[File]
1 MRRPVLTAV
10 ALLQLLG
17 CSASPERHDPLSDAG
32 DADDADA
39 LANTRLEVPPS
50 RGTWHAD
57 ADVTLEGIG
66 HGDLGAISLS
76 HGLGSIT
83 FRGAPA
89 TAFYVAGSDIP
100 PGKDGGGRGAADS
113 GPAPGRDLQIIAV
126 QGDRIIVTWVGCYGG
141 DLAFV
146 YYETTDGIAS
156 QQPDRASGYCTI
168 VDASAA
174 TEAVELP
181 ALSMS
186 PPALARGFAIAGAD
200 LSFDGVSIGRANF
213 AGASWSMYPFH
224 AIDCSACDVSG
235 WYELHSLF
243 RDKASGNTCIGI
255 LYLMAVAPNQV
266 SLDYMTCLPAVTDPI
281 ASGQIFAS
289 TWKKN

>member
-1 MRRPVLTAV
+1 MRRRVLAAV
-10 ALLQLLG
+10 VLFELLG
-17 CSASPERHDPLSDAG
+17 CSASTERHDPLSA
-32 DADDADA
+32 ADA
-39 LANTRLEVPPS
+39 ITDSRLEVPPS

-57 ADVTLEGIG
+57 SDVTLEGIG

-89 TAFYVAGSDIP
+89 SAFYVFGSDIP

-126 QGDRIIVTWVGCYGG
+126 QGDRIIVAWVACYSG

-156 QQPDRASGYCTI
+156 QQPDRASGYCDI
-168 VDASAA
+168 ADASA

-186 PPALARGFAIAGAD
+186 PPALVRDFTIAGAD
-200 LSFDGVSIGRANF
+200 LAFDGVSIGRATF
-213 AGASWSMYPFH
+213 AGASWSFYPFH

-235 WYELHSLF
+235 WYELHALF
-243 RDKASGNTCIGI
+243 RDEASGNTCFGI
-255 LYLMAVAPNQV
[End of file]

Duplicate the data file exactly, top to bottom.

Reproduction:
1 MRRPVLTAV
10 ALLQLLG
17 CSASPERHDPLSDAG
32 DADDADA
39 LANTRLEVPPS
50 RGTWHAD
57 ADVTLEGIG
66 HGDLGAISLS
76 HGLGSIT
83 FRGAPA
89 TAFYVAGSDIP
100 PGKDGGGRGAADS
113 GPAPGRDLQIIAV
126 QGDRIIVTWVGCYGG
141 DLAFV
146 YYETTDGIAS
156 QQPDRASGYCTI
168 VDASAA
174 TEAVELP
181 ALSMS
186 PPALARGFAIAGAD
200 LSFDGVSIGRANF
213 AGASWSMYPFH
224 AIDCSACDVSG
235 WYELHSLF
243 RDKASGNTCIGI
255 LYLMAVAPNQV
266 SLDYMTCLPAVTDPI
281 ASGQIFAS
289 TWKKN

>member
-1 MRRPVLTAV
+1 MRRRVLAAV
-10 ALLQLLG
+10 VLFELLG
-17 CSASPERHDPLSDAG
+17 CSASTERHDPLSA
-32 DADDADA
+32 ADA
-39 LANTRLEVPPS
+39 ITDSRLEVPPS

-57 ADVTLEGIG
+57 SDVTLEGIG

-89 TAFYVAGSDIP
+89 SAFYVFGSDIP

-126 QGDRIIVTWVGCYGG
+126 QGDRIIVAWVACYSG

-156 QQPDRASGYCTI
+156 QQPDRASGYCDI
-168 VDASAA
+168 ADASA

-186 PPALARGFAIAGAD
+186 PPALVRDFTIAGAD
-200 LSFDGVSIGRANF
+200 LAFDGVSIGRATF
-213 AGASWSMYPFH
+213 AGASWSFYPFH

-235 WYELHSLF
+235 WYELHALF
-243 RDKASGNTCIGI
+243 RDEASGNTCFGI
-255 LYLMAVAPNQV